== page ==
Shuttering sick banks is hardly a radical idea; the FDIC does it on a routine basis. So the difference here was not in the nature of the exercise, but its operational complexity.

This juncture was a crucial window of opportunity. The financial services industry had become systematically predatory. Its victims now extended well beyond precarious, clueless, and sometimes undisciplined consumers who took on too much debt via credit cards with gotcha features that successfully enticed into a treadmill of chronic debt, or now infamous subprime and option-ARM mortgages.

Over twenty years of malfeasance, from the savings and loan crisis (where fraud was a leading cause of bank failures) to a catastrophic set of blow-ups in over the counter derivatives in 1994, which produced total losses of $1.5 trillion, the biggest wipeout since the 1929 crash, through a 1990s subprime meltdown, dot com chicanery, Enron and other accounting scandals, and now the global financial crisis, the industry each time had been able to beat neuter meaningful reform. But this time, the scale of the damage was so great that it extended beyond investors to hapless bystanders, ordinary citizens who were also paying via their taxes and job losses. And unlike the past, where news of financial blow-ups was largely confined to the business section, the public could not miss the scale of the damage and how it came about, and was outraged.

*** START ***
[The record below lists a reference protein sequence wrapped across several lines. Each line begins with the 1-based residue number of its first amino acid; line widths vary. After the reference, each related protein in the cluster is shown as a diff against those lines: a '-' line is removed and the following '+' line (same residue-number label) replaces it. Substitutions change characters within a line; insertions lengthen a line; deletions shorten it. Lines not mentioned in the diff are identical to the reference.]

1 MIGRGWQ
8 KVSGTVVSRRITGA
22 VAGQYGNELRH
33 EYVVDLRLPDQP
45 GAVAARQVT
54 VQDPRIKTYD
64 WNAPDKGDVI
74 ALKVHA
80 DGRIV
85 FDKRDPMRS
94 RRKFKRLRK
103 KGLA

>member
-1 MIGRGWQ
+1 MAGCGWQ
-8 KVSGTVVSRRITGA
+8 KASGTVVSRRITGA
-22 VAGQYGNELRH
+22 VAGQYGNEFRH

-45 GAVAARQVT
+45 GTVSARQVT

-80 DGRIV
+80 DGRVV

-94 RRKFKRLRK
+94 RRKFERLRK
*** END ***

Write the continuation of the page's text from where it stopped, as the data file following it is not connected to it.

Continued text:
The widespread, vocal opposition to the TARP was evidence that a once complacent populace had been roused. Reform, if proposed with energy and confidence, wasn't a risk; not only was it badly needed, it was just what voters wanted.